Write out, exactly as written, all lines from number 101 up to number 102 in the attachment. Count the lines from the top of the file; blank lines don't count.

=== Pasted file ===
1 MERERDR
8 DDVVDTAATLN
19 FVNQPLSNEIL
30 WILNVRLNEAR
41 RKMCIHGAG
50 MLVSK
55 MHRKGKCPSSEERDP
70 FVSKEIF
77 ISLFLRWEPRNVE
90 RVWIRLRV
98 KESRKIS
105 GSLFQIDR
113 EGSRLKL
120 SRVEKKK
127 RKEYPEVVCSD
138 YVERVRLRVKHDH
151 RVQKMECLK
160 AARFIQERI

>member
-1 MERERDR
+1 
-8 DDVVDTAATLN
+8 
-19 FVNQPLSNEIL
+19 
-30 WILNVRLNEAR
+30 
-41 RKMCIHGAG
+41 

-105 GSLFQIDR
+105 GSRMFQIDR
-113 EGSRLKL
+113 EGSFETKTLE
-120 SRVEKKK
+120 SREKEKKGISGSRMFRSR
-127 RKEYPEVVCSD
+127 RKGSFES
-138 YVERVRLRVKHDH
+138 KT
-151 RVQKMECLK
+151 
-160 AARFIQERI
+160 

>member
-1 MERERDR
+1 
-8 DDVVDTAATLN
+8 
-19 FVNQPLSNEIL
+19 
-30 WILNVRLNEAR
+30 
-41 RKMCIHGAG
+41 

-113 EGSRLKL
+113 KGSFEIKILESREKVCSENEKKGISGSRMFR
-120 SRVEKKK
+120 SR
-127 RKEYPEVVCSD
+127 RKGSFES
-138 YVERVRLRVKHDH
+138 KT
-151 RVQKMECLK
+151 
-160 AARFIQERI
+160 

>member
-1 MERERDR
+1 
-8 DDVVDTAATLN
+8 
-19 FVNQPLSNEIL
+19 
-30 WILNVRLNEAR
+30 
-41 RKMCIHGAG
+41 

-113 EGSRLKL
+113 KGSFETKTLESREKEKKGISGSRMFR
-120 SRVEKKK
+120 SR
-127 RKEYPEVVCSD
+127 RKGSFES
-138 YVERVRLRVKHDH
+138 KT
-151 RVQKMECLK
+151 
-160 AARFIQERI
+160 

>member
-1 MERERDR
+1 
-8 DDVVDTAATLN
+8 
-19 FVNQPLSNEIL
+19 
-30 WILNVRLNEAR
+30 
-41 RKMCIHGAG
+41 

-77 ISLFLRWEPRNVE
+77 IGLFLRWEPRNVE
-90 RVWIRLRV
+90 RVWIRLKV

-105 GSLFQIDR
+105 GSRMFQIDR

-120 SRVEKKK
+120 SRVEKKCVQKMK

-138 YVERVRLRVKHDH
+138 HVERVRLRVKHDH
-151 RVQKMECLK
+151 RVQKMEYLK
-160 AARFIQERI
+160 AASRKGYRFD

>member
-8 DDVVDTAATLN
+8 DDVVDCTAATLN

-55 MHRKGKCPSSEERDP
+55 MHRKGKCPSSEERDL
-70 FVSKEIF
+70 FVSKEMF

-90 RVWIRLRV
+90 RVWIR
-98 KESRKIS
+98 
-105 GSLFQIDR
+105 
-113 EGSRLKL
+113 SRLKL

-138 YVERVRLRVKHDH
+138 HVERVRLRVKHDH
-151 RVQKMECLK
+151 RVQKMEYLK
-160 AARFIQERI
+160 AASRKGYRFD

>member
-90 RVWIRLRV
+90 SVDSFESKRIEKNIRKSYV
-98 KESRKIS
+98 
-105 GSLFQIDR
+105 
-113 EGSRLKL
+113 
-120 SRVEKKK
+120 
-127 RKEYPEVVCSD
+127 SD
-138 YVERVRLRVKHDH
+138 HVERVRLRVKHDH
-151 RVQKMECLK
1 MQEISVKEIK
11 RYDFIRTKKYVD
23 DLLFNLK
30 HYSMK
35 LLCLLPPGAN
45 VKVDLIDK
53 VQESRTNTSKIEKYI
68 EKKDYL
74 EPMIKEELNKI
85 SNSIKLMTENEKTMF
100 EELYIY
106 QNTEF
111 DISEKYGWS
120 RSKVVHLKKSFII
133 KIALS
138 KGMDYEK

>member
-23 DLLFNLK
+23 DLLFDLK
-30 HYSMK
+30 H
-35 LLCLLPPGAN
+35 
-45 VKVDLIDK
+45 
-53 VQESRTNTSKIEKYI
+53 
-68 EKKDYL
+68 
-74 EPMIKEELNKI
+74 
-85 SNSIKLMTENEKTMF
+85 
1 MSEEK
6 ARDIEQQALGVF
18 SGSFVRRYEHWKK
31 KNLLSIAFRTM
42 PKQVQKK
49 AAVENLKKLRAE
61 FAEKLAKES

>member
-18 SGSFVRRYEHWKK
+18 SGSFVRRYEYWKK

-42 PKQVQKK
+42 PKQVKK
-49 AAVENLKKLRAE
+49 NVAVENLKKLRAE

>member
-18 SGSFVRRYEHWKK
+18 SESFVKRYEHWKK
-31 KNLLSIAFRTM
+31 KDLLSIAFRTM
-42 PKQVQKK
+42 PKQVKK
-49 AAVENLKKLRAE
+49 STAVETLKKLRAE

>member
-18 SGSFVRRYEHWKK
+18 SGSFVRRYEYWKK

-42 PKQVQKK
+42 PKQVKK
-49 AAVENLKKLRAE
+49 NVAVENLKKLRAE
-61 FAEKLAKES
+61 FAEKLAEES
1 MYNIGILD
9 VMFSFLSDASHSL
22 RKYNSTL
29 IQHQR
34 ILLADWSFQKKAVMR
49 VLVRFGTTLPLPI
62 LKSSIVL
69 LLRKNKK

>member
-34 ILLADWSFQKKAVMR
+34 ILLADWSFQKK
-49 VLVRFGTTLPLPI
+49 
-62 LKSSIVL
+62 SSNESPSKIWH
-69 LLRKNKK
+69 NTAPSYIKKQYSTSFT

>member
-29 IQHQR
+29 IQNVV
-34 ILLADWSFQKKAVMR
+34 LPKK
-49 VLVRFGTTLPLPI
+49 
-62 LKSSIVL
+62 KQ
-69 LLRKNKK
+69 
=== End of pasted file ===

-77 ISLFLRWEPRNVE
+77 IGLFLRWEPRNVE